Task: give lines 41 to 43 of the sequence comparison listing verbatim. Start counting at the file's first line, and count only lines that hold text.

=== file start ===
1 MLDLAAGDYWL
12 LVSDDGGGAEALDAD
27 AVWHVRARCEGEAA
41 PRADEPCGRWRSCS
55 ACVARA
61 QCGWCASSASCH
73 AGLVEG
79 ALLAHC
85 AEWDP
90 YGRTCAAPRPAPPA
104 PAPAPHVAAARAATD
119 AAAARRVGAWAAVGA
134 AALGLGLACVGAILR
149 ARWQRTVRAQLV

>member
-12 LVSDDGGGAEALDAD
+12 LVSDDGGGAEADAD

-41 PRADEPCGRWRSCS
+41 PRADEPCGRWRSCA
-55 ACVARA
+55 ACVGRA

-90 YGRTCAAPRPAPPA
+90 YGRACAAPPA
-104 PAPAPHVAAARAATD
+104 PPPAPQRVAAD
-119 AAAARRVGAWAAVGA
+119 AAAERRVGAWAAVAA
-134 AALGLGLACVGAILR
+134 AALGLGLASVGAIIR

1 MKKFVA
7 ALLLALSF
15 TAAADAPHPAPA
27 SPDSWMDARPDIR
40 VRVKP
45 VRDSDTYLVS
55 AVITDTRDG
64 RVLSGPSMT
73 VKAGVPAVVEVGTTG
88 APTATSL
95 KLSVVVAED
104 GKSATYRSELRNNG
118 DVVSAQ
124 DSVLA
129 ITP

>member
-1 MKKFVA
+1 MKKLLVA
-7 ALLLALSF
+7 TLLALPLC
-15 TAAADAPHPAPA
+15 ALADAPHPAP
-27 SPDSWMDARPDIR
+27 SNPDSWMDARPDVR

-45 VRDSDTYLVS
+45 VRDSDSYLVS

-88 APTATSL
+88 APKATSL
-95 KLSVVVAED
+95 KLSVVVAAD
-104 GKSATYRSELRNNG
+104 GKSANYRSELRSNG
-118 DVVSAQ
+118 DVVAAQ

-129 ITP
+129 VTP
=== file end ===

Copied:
104 GKSATYRSELRNNG
118 DVVSAQ
124 DSVLA